# Evaluating a complex integral

I'm having trouble figuring out how to evaluate the integral $\int_{|z|=\rho} \frac{|dz|}{|z-a|^2}$ where $|a| \neq \rho$. This is a problem in Ahlfors in the section on Cauchy's Integral Formula, and I think by convention when he says $|z|=\rho$, he means the parametrization $z=\rho e^{it}, \; 0 \leq t \leq \pi$ (so that the winding number of a point inside this circle would be 1).

I'm guessing there is some smart way to apply the integral formula (since it's in this section), and I naively tried to expand the integrand. However, you end up with $\frac{1}{(z-a)(\bar{z}-\bar{a})}$, and I don't believe $\bar{z}-\bar{a}$ is an analytic function, so I'm not sure how to proceed from here.

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Hint: $\bar{z} = {\rho^2 \over z}$ and $1 = {1 \over iz} dz$ – Zarrax Feb 24 '11 at 7:15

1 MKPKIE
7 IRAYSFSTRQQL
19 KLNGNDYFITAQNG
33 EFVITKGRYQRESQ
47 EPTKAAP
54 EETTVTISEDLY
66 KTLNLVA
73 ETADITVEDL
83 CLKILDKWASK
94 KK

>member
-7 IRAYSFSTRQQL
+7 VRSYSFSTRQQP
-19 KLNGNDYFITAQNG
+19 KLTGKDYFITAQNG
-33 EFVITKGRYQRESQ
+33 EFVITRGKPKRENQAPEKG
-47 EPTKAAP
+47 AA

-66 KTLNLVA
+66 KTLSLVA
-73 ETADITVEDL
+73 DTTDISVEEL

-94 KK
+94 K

Hint: Try to write everything in terms of $z$.

Since we're working on the circle, we have $|z|^2 = z\overline{z} = \rho^2$. Also, $|dz| = \rho\,dt$ and $dz = i\rho e^{it}\,dt = iz\,dt$.

You might then want to use partial fractions.

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Hm, why did you suggest to parametrize the curve if you said to just write everything in terms of partial fractions (presumably to use Cauchy's integral formula)?? – user1736 Feb 24 '11 at 18:11
Well, you can't use Cauchy's Integral Formula on integrals with respect to $|dz|$. Somehow you need to convert it into an integral with respect to $dz$. The parametrization was just an intermediate step. – Jesse Madnick Feb 24 '11 at 20:53

To use Zarrax and Jesse's hints, it's possible to see that

$$\int_{|z|=\rho} \frac{|dz|}{|z-a|^2} = \int_{|z|=\rho} \frac{1}{(z-a)(\bar{z}-\bar{a})}(-i\rho) \frac{dz}{z}$$ $$=\int_{|z|=\rho} \frac{-i \rho}{(z-a)(\frac{\rho^2}{z}-\bar{a})(z)} dz$$ $$=\int_{|z|=\rho} \frac{-i \rho}{(z-a)(\rho^2 - \bar{a}z)} dz$$ $$=\frac{i \rho}{\bar{a}} \int_{|z|=\rho} \frac{1}{(z-a)(z-\frac{\rho^2}{\bar{a}})} dz$$ $$=\frac{i \rho}{\bar{a}} 2 \pi i n(\gamma,a) \frac{1}{a-\frac{\rho^2}{\bar{a}}}$$

where $\gamma = \{|z|=\rho\}$, $n(\gamma,a)$ is the winding number of $a$ along $\gamma$, and where we assume that $|a| < \rho$ such that $a$ lies inside the circle $|z|=\rho$.\

If $|a|>\rho$, then we can reverse the role of the two functions, since then $\frac{1}{z-a}$ will be analytic inside $\gamma$.

Does that look correct?

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